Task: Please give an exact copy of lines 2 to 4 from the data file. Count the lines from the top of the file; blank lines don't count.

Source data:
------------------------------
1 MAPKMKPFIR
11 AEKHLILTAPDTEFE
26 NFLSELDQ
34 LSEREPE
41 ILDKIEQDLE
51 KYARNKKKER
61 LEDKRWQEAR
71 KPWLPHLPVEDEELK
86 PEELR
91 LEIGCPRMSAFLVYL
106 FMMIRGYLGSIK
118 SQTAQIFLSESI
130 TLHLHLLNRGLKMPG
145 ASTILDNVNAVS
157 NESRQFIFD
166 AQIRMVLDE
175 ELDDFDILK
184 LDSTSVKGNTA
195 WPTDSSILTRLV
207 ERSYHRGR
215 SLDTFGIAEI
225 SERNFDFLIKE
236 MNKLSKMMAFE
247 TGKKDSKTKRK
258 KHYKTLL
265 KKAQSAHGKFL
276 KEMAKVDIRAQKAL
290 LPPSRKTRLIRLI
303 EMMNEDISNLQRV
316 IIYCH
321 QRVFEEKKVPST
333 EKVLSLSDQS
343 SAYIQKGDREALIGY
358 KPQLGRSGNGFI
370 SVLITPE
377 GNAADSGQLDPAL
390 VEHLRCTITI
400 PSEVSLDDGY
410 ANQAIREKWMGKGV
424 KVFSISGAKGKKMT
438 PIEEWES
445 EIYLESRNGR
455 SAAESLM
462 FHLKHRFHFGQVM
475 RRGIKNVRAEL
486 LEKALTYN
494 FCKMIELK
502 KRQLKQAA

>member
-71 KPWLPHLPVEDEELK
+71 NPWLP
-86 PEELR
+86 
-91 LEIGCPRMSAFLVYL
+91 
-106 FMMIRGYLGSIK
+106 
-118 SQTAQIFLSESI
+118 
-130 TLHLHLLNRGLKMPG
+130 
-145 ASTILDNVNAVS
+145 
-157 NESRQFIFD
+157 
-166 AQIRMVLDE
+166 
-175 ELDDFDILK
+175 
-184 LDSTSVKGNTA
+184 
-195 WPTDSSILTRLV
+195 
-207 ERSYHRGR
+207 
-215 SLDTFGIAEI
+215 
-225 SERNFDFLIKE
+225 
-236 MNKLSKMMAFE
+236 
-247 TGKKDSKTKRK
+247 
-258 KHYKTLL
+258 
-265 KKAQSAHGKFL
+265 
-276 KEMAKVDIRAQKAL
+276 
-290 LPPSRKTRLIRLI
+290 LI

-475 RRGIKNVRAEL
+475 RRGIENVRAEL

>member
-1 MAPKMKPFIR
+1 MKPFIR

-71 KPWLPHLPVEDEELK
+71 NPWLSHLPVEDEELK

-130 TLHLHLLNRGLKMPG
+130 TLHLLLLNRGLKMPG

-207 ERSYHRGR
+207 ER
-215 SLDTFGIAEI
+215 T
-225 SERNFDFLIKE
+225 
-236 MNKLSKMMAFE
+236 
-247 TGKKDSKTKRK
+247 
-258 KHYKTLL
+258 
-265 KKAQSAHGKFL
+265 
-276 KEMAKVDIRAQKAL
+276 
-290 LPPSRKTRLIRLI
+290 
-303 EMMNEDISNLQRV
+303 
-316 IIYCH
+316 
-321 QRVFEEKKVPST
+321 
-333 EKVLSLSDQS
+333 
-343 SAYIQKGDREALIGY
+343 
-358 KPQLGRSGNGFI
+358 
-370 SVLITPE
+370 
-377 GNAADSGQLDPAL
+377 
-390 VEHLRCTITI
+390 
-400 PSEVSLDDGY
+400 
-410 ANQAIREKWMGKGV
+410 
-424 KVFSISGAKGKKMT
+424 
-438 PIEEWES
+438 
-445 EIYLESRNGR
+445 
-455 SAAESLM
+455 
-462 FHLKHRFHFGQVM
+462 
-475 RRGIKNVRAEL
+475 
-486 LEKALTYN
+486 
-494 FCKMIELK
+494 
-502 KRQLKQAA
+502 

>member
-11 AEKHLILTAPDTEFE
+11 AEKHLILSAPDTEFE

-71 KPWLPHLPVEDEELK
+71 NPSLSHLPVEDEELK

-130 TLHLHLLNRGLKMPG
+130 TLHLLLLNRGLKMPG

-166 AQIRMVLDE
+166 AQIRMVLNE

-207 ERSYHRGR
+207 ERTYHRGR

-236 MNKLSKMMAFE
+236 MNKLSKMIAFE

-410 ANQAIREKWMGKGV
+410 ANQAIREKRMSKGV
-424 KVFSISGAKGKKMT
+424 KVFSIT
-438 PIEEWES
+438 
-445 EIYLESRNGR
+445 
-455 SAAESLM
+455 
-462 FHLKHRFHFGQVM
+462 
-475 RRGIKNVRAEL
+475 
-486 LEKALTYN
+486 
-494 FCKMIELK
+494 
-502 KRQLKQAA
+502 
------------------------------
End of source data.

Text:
11 AEKHLILTAPDTEFE
26 NFLSELDQ
34 LSEREPE